Coface tips more corporate failures in 2019 as global economy dips
PARIS -- In an update of its Coface Barometer report, the global credit insurer Coface says it expects a majority of countries to see an increase in corporate insolvencies this year. "World economic growth is expected to decrease from 3.1% in 2018 to 2.7% in 2019, and then remain stable in 2020," it says.
"The decline in world trade is confirmed for the first half of the year and even if a slight recovery is expected in the second half of the year, it should suffer a 0.7% loss in volume over the year."
Coface says that metallurgy, distribution, clothing and, particularly, automotive, are among economic sectors in tension, illustrating global economy vulnerabilities.
"Coface is therefore increasing its assessment of the credit risk of automotive companies in 13 countries, for the second time in six months for many of them (and for nearly all automotive sector risk assessments in Europe)," the report says.
"The automotive sector is emblematic of the global economy difficulties. It is at the same time penalised by a cyclical slowdown in many regions, political risks related to trade protectionism and changing consumer behaviour (e.g. high household equipment levels in China and new anti-pollution regulations in Europe)."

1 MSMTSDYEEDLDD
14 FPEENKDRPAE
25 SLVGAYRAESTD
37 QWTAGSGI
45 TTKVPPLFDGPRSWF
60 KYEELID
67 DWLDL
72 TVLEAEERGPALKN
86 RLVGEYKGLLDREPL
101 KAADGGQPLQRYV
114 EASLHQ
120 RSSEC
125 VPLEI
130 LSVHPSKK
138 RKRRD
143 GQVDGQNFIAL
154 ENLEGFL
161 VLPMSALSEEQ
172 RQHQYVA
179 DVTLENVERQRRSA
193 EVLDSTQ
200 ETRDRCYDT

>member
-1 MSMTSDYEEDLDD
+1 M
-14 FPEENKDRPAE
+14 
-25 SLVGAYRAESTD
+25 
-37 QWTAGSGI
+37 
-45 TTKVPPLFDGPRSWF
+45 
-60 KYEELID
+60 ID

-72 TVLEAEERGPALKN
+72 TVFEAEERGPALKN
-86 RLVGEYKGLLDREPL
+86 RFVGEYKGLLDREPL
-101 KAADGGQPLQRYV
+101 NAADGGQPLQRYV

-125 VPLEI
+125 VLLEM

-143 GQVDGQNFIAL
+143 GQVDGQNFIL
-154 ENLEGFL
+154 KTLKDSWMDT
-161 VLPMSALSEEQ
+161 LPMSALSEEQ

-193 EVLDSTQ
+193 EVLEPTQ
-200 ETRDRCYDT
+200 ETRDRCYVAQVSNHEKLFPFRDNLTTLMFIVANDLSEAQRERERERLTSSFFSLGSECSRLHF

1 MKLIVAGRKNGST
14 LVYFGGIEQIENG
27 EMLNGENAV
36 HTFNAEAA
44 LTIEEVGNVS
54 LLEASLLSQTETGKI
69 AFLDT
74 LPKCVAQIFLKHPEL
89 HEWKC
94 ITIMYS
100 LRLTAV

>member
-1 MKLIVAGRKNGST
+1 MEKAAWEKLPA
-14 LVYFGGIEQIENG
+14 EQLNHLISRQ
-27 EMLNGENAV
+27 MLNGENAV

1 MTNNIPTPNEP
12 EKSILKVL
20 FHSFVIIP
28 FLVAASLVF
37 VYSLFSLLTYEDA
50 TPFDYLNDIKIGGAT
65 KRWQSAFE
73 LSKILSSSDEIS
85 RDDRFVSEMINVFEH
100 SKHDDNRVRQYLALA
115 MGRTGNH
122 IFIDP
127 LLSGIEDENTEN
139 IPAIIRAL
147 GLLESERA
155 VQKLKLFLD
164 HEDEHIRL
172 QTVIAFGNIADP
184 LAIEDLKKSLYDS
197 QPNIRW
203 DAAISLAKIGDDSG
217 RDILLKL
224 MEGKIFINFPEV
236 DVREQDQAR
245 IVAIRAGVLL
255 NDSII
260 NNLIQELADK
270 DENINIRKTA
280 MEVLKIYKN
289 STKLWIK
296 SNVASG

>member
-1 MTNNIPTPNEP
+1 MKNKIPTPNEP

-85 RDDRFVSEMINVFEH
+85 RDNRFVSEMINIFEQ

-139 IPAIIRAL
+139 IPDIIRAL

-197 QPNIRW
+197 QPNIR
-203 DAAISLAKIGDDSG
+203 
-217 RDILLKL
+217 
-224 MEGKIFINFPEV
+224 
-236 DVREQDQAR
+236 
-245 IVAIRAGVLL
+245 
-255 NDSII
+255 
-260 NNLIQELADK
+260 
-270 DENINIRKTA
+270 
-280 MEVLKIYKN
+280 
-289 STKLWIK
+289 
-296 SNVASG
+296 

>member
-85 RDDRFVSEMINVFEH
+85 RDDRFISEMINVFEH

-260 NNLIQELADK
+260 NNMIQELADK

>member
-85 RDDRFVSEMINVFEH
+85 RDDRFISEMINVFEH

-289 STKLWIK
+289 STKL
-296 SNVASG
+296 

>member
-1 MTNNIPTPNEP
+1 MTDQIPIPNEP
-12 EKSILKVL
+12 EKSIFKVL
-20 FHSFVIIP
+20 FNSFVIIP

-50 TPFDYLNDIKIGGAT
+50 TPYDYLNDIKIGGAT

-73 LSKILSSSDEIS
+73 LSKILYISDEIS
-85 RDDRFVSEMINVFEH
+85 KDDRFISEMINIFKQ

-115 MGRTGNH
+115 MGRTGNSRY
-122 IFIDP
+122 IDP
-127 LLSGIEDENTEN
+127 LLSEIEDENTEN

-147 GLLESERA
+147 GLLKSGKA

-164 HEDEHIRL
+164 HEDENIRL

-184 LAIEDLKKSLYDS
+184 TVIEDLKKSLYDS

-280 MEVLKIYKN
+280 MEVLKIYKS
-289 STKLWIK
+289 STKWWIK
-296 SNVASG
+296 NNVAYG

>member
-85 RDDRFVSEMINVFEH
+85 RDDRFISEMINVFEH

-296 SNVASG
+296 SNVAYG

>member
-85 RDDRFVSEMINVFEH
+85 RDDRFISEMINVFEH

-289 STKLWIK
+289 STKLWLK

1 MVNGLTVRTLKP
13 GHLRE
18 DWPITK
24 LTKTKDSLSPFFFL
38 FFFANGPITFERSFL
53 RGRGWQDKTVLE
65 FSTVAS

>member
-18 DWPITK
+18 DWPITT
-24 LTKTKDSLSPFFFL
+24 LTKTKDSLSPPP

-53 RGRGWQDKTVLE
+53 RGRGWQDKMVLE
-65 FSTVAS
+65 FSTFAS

Coface says trade tensions between China and the United States will contribute to a slowdown in the US economy, together with lower domestic demand, with economic growth estimated at 2.5% this year and only 1.3% in 2020, compared to 2.9% in 2018.
"As for China, the trade war has notably led to a fall in its exports to the United States by 10% in the first four months of the year.
"More generally, uncertainties about the outcome of negotiations between the Chinese and US governments and the climate of tension generated by this trade war continue to weigh on the level of business confidence.
"Business confidence indicators in many countries around the world have declined over the past year, particularly in the manufacturing sectors.
"This is the case in Germany where business confidence indicators such as the IFO are at their lowest level in five years in June.
"The annual industrial production rate (in Germany) is on a downward trend (and) Coface forecasts economic growth at 0.8% this year compared to 1.5% last year."
Coface has downgraded its country risk assessment for Germany from A1 to A2, and three economies that are dependent on the German economy have been downgraded as well -- Czechia and Slovakia (both from A2 to A3), and Austria (from A1 to A2).
"The business risk also increases in Iceland (downgraded to A3)," Coface says. "On a more positive note, companies in Uzbekistan (from C to B) and Kyrgyzstan (from D to C) are benefitting from continued relative political and economic openness."